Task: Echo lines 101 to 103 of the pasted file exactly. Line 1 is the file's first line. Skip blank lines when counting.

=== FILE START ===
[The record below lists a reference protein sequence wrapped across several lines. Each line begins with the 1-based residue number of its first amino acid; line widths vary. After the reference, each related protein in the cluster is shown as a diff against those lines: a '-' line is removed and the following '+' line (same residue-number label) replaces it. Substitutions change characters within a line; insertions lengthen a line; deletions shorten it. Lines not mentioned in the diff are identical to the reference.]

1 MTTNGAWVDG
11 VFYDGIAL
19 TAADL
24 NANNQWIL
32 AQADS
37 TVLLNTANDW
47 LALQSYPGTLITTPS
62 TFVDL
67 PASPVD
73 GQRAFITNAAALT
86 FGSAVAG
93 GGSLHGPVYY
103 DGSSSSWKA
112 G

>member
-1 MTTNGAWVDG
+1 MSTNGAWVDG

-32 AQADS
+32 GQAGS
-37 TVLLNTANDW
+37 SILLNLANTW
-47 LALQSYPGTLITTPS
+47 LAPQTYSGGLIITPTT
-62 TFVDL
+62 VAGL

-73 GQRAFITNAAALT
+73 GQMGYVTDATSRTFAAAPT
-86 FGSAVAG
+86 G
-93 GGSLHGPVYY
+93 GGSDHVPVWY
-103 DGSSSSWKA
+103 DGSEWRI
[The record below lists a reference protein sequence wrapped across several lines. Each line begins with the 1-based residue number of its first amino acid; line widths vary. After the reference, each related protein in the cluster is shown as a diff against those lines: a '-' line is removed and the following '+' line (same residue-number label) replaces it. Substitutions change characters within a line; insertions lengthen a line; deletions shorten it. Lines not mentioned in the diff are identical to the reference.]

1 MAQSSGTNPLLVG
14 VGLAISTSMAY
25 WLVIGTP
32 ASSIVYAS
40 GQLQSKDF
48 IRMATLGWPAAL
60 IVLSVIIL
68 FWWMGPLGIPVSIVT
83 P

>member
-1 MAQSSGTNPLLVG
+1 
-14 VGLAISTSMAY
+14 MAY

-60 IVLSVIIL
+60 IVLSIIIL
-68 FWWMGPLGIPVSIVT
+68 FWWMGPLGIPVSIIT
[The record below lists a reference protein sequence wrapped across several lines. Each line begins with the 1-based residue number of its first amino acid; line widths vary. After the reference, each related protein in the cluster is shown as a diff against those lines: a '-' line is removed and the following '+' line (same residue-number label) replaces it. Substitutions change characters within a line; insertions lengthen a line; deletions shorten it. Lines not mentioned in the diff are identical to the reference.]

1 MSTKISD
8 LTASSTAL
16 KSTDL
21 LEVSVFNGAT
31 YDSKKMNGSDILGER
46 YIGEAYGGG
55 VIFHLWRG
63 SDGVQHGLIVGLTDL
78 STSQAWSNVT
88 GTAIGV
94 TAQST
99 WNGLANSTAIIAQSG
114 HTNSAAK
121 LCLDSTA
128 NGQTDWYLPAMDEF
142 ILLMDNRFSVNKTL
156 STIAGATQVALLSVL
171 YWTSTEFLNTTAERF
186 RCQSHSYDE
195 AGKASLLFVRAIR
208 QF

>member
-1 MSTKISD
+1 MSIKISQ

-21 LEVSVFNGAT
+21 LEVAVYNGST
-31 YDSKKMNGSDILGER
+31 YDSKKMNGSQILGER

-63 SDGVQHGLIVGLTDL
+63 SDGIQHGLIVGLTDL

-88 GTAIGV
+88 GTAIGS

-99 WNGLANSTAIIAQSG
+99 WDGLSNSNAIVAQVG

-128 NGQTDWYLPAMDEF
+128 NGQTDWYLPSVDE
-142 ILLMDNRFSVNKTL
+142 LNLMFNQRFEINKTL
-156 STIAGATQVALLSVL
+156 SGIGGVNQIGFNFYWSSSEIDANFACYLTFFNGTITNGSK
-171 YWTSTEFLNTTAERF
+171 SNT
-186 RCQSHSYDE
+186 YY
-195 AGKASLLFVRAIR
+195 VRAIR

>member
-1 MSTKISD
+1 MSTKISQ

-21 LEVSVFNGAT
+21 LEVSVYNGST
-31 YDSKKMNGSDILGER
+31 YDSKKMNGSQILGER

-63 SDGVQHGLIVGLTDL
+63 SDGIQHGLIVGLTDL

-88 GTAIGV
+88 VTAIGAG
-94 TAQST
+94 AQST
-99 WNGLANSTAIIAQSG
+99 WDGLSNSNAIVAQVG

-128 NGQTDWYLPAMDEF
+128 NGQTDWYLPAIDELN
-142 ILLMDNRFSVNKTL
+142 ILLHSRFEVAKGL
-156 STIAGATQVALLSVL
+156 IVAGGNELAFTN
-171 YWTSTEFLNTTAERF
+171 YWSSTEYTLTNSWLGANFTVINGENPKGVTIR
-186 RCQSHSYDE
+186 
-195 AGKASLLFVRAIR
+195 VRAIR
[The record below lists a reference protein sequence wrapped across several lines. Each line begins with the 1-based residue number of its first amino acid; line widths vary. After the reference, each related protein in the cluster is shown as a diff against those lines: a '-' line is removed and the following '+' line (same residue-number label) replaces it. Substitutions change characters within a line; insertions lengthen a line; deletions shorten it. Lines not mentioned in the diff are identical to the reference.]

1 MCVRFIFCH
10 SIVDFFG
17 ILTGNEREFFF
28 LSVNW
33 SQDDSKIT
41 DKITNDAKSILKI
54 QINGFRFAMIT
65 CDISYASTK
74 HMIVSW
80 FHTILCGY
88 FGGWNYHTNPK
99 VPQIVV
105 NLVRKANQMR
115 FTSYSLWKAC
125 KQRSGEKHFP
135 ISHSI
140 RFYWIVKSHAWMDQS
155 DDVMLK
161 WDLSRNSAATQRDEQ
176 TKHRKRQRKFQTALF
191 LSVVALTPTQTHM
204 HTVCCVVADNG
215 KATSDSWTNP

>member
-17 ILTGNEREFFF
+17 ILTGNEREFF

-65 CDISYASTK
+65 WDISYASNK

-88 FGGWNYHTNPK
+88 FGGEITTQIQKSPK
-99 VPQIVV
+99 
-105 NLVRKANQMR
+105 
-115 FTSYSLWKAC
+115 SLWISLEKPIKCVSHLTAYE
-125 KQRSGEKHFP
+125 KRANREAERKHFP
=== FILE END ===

>member
-1 MSTKISD
+1 MSTKISQ